Andy Lee Robinson started the recent trend of making compelling graphics about climate change that move. He did a version of the Arctic Ice Death Spiral (a term coined by Joe Romm), which was highly acclaimed but that did not go as viral as it should have at the time. Then, a version with additive ribbon graphs about three years ago. He called that the “waterfall diagram” and it was picked up and used by the BBC at the time. Not long after, he came up with the disappearing block of ice motif. And now, Andy has an updated version, here:
This is ice VOLUME, not the oft cited surface area. Surface ice will always reform and melt in the Arctic, but long term there used to be a lot of thick ice that never melted during the summer. This long term thick ice would survive the summer melt, and allow new winter time surface ice to form more easily each year. As that ice disappears from various coastal areas in the high Arctic, new winter surface ice takes longer to get going.
The first version of this graphic, using ice blocks, was requested by Joe Romm, for Think Progress, in 2013, and appears here. Joe just wanted two ice cubes, side by side, and that is what Andy provided.
But Andy got thinking about the presentation of this very important climate change related metric. “After a while I thought it would be a nice challenge to try to animate it,” he told me. “To accomplish this, I started from the same camera angle, zooming in, following the line to the minimum and then returning to the original location. This required a way to create hundreds of script files to describe each frame.”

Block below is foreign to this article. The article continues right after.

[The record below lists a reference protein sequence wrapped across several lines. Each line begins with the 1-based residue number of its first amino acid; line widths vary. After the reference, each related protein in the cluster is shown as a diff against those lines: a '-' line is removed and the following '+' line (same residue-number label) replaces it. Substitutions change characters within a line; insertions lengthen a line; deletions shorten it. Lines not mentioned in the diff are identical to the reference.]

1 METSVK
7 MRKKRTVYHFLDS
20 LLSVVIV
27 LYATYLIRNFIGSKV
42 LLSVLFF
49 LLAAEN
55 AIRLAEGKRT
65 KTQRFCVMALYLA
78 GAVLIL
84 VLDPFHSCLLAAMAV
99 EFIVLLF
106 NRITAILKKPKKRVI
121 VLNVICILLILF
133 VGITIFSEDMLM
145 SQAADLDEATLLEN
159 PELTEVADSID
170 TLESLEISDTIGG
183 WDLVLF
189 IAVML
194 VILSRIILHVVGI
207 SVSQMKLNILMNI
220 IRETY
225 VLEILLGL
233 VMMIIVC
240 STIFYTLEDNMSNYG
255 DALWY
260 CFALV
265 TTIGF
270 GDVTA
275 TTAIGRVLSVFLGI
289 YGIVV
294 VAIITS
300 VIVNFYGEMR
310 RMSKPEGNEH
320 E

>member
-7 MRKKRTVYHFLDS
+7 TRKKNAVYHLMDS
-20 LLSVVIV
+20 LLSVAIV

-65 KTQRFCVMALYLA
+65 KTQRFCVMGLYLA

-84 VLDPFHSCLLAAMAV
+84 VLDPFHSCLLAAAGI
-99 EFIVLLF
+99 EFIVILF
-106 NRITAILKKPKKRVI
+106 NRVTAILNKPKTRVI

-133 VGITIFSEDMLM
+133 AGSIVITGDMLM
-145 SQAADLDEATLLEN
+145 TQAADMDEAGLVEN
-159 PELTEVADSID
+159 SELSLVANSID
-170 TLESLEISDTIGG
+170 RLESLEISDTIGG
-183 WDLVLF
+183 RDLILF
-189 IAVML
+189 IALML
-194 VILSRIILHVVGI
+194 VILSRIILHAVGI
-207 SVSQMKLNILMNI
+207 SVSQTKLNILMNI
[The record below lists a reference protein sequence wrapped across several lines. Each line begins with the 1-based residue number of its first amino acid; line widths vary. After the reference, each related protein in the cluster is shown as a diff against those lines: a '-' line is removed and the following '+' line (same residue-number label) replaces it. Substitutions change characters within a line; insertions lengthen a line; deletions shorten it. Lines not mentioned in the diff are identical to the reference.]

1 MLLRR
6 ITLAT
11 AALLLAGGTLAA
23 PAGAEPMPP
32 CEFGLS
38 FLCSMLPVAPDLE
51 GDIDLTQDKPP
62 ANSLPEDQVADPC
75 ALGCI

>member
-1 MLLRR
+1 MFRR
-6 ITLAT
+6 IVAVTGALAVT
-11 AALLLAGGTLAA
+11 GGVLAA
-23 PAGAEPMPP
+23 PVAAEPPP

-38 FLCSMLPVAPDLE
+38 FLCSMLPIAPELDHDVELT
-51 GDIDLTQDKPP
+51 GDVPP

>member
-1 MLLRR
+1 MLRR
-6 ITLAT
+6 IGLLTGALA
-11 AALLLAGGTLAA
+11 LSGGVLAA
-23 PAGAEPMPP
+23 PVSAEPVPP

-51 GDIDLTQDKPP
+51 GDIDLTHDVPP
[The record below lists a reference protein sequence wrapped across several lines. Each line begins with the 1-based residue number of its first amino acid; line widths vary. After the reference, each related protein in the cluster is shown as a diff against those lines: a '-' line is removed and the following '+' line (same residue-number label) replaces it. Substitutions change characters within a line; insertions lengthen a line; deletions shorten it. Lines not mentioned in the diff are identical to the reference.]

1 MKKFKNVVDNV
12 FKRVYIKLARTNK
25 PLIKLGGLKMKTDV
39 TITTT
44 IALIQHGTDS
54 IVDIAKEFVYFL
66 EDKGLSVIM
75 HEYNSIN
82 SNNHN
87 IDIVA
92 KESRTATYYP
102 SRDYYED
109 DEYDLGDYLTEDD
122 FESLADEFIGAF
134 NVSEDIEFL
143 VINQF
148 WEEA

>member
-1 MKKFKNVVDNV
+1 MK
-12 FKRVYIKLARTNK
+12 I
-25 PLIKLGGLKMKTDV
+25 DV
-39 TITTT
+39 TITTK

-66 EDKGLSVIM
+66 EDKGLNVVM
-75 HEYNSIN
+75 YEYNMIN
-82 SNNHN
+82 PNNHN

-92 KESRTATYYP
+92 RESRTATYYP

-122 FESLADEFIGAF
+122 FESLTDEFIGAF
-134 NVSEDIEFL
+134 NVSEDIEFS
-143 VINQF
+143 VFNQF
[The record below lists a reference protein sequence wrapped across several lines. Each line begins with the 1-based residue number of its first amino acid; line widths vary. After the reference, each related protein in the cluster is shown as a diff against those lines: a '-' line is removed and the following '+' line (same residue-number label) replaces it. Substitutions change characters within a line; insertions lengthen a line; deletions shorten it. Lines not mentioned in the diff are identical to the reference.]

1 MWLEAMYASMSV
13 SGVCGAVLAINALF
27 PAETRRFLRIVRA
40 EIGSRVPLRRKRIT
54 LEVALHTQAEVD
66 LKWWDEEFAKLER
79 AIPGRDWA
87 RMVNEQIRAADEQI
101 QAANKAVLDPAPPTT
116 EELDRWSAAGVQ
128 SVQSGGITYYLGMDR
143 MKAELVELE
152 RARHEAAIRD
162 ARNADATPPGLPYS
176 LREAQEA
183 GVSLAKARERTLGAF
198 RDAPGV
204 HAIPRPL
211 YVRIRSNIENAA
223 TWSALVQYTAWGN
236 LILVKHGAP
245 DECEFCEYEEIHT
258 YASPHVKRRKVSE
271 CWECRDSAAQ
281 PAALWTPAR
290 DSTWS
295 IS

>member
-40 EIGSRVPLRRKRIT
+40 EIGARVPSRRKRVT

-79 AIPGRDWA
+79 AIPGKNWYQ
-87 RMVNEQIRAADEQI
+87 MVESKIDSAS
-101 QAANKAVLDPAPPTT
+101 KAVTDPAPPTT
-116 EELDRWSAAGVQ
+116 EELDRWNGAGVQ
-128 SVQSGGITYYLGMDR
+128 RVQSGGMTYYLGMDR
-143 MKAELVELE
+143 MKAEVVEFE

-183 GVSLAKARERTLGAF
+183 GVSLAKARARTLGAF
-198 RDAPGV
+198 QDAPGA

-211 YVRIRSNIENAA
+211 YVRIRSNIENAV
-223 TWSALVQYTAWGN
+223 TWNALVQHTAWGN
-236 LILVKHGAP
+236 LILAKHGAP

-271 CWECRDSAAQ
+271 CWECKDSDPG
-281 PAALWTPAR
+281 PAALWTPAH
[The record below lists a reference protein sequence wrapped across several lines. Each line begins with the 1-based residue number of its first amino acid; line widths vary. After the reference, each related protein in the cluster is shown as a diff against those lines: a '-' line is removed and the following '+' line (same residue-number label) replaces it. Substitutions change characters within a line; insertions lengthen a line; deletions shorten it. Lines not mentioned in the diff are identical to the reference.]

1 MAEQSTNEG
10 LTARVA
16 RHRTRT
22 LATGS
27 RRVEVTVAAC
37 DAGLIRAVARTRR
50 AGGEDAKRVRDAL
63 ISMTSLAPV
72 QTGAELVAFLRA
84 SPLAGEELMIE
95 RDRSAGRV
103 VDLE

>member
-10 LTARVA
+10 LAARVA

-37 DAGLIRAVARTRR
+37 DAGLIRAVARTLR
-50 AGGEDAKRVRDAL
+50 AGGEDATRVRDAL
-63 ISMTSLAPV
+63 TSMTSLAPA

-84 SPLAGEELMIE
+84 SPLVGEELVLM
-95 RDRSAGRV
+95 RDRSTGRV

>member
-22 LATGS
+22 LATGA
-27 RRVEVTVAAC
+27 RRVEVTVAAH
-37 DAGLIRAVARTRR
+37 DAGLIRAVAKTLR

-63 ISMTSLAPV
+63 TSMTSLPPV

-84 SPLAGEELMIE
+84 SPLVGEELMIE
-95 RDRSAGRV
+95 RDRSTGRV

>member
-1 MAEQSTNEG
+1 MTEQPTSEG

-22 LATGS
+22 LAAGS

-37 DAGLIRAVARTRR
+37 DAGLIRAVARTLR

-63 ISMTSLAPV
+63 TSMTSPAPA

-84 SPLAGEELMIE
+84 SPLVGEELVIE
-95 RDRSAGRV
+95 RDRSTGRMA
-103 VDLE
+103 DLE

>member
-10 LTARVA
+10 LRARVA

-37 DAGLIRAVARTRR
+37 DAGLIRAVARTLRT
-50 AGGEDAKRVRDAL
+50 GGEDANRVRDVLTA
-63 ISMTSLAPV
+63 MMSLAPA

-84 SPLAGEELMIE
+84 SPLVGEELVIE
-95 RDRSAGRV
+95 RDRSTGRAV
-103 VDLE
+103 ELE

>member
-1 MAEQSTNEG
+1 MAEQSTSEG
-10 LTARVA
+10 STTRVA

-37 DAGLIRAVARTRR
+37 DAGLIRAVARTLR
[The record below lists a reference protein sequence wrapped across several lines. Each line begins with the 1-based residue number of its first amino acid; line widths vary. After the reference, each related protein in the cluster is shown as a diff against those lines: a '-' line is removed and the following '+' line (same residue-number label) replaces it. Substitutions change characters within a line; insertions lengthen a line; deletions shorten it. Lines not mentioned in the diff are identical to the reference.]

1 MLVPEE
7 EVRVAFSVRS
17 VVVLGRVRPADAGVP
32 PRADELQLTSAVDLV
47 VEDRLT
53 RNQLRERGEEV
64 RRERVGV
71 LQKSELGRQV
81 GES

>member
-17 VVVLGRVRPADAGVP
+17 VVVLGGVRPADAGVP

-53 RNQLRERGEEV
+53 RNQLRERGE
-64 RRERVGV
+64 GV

Andy told me that he is fluent in Perl, so he used that to calculate parameters for the objects he wanted to manipulate and substitute them in a povray script template. “At a resolution of 1920×1080, it takes between 15 minutes and 2 hours to make one, depending on what computer is working on it. I wrote spline and easing routines to calculate the smooth motions of the camera and cube sizing, and to interpolate the progression of the graph series.” The MySQL is a shared database that each server has access to, in order to check out a frame, render and return the results over NFS to a shared directory.
“The same perl program is run on each server and therefore knows which frame to render next, and after a few days the finished frames can be assembled together using ffmpeg with music, in a wav file.”
Andy, who is a gifted musician, composed the music himself.
“This uses 8 machines in total, including a linux laptop at 2 hours per frame! It was very painstaking work, writing all the code and parameters, but once done the images can be replicated automatically as new data appears. If only it would pay the rent!”